Thyroid function is usually down-regulated during stressful conditions. T3 and T4 levels decrease with stress. Stress inhibits the thyroid-stimulating hormone (TSH) secretion through the action of glucocorticoids on the central nervous system. (3)
Stress can cause a hormonal imbalance that acts like a domino effect in your body. Hormone imbalances are even associated with increased risks for obesity. A recent study examined the interaction between the decrease in estrogen secretion and the prevalence of obesity in menopausal women. It notes: “The [sex] hormones help integrate metabolic interaction among major organs that are essential for metabolically intensive activities like reproduction and metabolic function. Sex steroids are required to regulate adipocyte metabolism and also influence the sex-specific remodeling of particular adipose depots. In humans, the factors that control fat distribution are partially determined by sex hormones concentrations.” In layman’s terms: your sex hormones are integral to both weight gain and fat distribution on your body.
Because stress can cause a hormonal imbalance in your body, it is very important that we manage stress in ways that allow our bodies to produce the hormones we need. Managing stress is also a way to boost the benefits of a hormonal replacement and optimization program. Below are Dr. Rosselli’s best tips for managing stress.
Dr. Rosselli’s Tips for Managing Stress:
- Avoid Caffeine, Alcohol, and Nicotine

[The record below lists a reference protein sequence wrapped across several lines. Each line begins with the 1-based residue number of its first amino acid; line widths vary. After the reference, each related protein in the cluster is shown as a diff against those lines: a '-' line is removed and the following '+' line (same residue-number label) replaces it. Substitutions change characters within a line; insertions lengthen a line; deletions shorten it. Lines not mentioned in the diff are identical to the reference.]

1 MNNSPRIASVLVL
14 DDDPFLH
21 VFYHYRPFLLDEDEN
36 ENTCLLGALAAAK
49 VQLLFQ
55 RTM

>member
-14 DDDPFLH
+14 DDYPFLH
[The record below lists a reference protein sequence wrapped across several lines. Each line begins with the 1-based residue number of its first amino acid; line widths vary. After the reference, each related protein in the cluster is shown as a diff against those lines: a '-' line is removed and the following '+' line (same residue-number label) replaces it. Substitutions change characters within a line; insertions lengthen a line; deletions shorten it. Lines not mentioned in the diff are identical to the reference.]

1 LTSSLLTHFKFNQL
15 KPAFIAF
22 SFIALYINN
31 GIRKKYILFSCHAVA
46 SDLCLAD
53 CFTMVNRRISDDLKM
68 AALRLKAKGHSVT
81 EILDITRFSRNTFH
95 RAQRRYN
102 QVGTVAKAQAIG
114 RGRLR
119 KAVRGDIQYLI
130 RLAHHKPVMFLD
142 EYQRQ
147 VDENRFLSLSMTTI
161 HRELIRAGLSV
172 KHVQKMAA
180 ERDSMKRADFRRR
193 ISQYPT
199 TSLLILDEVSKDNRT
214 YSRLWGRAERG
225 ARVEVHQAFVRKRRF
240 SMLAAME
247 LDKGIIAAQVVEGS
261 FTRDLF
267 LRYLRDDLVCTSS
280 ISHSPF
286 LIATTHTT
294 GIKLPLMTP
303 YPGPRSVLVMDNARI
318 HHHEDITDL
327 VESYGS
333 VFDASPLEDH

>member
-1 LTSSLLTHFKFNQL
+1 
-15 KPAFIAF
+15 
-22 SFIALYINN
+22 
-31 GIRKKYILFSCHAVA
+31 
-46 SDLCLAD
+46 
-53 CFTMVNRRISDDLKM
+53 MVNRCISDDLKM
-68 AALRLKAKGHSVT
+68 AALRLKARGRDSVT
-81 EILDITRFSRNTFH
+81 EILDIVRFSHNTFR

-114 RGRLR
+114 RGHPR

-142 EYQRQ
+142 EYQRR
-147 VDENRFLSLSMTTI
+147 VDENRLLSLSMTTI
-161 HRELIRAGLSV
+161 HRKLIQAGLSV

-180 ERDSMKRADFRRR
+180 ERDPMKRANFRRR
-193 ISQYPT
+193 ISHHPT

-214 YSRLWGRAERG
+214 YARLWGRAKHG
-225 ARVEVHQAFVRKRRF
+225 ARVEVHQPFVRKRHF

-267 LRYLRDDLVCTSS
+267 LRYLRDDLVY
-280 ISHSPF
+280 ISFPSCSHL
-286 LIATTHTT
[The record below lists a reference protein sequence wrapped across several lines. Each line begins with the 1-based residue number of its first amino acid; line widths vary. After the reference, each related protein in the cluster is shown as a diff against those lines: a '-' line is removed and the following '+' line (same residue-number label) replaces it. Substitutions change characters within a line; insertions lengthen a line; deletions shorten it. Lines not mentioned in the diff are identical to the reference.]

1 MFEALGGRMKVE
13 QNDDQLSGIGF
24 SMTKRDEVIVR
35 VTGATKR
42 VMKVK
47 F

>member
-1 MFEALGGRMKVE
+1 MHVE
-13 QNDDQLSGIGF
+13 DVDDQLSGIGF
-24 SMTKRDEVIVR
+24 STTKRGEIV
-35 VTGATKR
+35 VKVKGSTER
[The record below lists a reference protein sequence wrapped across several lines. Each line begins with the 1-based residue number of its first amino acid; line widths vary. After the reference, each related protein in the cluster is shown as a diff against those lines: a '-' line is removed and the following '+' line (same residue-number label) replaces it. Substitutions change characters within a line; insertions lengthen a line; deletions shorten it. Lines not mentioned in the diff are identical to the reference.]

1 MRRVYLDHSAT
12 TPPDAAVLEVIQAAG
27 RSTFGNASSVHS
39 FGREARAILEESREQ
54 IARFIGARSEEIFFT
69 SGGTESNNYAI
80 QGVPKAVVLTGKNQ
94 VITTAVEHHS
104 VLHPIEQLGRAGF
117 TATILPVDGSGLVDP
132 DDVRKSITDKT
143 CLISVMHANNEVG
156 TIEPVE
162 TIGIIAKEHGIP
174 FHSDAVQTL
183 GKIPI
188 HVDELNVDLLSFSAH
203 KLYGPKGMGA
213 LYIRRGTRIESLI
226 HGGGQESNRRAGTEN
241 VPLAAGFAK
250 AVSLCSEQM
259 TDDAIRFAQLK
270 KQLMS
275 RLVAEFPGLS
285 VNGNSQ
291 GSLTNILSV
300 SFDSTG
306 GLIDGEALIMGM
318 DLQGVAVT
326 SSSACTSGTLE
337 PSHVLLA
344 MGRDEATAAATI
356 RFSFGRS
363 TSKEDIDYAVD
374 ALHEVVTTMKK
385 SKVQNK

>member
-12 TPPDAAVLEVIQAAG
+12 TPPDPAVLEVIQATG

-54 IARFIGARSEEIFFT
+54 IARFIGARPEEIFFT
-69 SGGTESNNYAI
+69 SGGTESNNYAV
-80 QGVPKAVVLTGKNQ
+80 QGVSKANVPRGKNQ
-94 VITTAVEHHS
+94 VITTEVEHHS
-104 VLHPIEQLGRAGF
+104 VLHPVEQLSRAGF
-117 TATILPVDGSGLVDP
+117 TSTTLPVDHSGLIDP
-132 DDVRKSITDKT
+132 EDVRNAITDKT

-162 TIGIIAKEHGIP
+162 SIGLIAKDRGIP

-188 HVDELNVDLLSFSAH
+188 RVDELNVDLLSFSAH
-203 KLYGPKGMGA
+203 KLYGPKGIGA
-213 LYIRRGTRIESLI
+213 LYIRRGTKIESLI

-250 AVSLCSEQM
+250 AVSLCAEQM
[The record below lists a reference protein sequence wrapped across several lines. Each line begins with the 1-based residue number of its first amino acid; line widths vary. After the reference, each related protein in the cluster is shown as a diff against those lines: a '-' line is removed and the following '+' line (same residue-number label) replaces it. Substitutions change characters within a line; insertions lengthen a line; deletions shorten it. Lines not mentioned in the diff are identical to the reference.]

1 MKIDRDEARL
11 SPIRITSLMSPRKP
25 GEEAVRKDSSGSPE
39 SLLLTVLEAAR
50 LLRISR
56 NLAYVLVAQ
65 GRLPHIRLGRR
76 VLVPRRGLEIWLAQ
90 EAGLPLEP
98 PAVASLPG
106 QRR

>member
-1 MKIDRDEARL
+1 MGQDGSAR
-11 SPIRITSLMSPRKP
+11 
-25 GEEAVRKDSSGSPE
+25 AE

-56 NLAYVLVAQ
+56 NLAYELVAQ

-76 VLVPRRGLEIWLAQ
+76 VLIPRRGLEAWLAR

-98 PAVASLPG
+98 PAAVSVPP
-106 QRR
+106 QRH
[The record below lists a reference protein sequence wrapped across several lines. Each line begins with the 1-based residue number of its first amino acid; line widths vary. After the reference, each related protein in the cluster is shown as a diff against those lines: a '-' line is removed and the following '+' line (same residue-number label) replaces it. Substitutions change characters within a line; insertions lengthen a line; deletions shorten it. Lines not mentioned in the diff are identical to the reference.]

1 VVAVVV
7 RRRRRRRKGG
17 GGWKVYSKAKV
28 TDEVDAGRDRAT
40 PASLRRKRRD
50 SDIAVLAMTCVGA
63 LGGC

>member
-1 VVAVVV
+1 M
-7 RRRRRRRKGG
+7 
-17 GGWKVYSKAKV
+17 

- Get More Sleep!
- Try Relaxation Techniques like yoga, meditation, prayer, and more
- Talk to a therapist or even a friend. Talking is sometimes the best way to release pent up stress.
Call to schedule Bioidentical Hormone Replacement Therapy at RevitalIV: 561-406-2202 or click here to book online. Your body and MIND thanks you!
- Hara Y., Yuk F., Puri R., Janssen W. G., Rapp P. R., Morrison J. H. (2014). Presynaptic mitochondrial morphology in monkey prefrontal cortex correlates with working memory and is improved with estrogen treatment. Proc. Natl. Acad. Sci. U S A 111, 486–491.
- Do Rego J. L., Seong J. Y., Burel D., Leprince J., Luu-The V., Tsutsui K., et al. . (2009). Neurosteroid biosynthesis: enzymatic pathways and neuroendocrine regulation by neurotransmitters and neuropeptides. Front. Neuroendocrinol. 30, 259–301. 10.1016/j.yfrne.2009.05.006
- 9. Helmreich DL, Parfitt DB, Lu XY, Akil H, Watson SJ. Relation between the hypothalamic-pituitary-thyroid (HPT) axis and the hypothalamic-pituitary-adrenal (HPA) axis during repeated stress. Neuroendocrinology. 2005;81:183–92.
Dr. Matteo Rosselli, D.O.
Medical Director and Co-Founder of Revitalogy
With over two decades of experience as an anesthesiologist, Dr. Rosselli has witnessed the extraordinary benefits of intravenous hydration treatments firsthand. His specially-formulated treatments for conditions such as migraines, hangovers, and jet-lag, as well as his highly-innovative customized treatments for pre-/post-operative procedures have been so beneficial for his own patients that he was inspired to open RevitalIV and offer these treatments to the public. Dr. Rosselli’s priority is to provide the safest and most effective strategies for optimal health, slowing the aging process, and restoring the youthful vitality that decreases as we age. He believes that the integration of revolutionary medical research with his patients’ individual health profiles is the most optimal method for prescribing anti-aging medicine programs that will produce effective results.
His revolutionary syntheses of BioIdentical Hormone Therapy, IV hydration, and Physician-Formulated Vitamin Supplementation, have been drastically reducing age-related disease and symptoms while restoring a youthful and beautiful energy to his patients.